They all donated money to gaushalas (cow shelters) and other cow-related charities over the last four years. Numbers from PRIME Database show that there have been 73 separate donations made by 41 different listed firms between 2014-15 and 2017-18. The donations range from a few thousand to million.
For example, Genus Power Infrastructures donated Rs 1.17 million towards cow protection activities and programmes in 2014-15.
Finance company Paisalo Digital donated Rs 19.5 million towards ‘mother cow welfare’ in the same year.
La Opala RG, which manufactures glass tableware, including plates and dinner sets, donated half a million for the ‘smooth running and maintenance’ of a gaushala in 2017-18, in addition to the earlier donations.
There are some instances where specific examples are given where the activity seems aimed at capacity building and rural welfare such as when Excel Industries in 2014-15 said 5,000 cattle were vaccinated in collaboration with the panchayat samiti (a rural local governance body) and also helped fund artificial insemination of 50 cows from eight villages.
But some companies
provide less specific details and instead include spends as part of community-related activities, including the renovation of a bus stand, education, or sanitation. This makes it difficult to figure out how much money has been allocated to ‘cow-related’ work specifically.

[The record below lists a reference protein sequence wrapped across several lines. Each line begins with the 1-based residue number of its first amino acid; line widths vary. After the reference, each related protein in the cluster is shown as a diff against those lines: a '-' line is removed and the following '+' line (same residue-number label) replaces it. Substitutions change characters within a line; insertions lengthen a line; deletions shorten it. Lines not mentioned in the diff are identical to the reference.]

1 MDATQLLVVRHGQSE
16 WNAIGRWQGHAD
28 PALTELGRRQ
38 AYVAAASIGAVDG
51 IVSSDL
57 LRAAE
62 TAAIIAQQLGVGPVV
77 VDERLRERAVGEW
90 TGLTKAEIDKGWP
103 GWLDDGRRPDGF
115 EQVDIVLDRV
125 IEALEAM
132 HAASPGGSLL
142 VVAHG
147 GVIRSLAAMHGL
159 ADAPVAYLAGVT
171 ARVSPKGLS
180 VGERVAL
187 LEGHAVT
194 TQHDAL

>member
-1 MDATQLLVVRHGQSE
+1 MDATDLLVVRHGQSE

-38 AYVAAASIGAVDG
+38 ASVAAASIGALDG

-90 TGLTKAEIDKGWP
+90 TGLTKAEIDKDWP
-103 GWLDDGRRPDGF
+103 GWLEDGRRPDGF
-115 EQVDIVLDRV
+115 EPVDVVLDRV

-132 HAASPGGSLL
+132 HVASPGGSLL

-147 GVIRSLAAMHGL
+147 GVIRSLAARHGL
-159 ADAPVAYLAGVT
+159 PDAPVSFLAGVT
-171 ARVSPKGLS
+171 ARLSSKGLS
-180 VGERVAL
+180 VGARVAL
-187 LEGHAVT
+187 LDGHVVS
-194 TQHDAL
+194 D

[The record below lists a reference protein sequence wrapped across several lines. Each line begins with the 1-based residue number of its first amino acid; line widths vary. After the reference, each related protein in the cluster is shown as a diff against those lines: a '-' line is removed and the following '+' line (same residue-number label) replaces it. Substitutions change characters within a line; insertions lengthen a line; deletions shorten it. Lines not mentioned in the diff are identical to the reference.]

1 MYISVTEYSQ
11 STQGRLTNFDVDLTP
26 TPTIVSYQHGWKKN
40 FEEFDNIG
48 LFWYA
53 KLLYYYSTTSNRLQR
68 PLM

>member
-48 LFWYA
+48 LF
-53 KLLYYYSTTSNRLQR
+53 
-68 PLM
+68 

The number of companies
making such donations has peaked in 2017-18. There were 28 different listed entities, which had some cow-related spend during the year. This is twice the number in the previous year.
Animal welfare is one of the activities companies
can fund through CSR. Schedule VII of the Companies Act, which makes CSR mandatory, mentions companies can spend money for ‘ensuring environmental sustainability, ecological balance, protection of flora and fauna, animal welfare, agroforestry, conservation of natural resources, and maintaining quality of soil, air, and water.’ Cow welfare can also be covered under rural development.
Development activists and social workers are not enthused with CSR funds being spent on gaushalas. “In a poor and fund-starved country like India, corporate funds are better spent on projects and activities that improve life at the bottom of the economic pyramid...,” says Swetank Mishra, who runs a developmental non-governmental organisation called Sahej.
According to him, the money spent on gaushalas could buy mid-day meals for millions of poor children or even fund basic primary schools in the poorer districts of the country. The price of providing a single mid-day meal per child is under Rs 10, according to the Ministry of Human Resource Development figures.
The total allocation to segments, which include at least one cow-related spend, is Rs 215.7 million since 2014-15. The highest spend (Rs 92.08 million) was in 2017-18.
Shriram Subramanian, founder and managing director of proxy advisor InGovern Research Services, suggested that mandatory allocations to CSR can weigh down on companies, and such allocations may not be the best way to meet development goals. “They seem to be misdirected,” he said.
Emails were sent requesting comment to the 41 companies that made allocations to cow-related CSR activities over the last four years. None of them responded.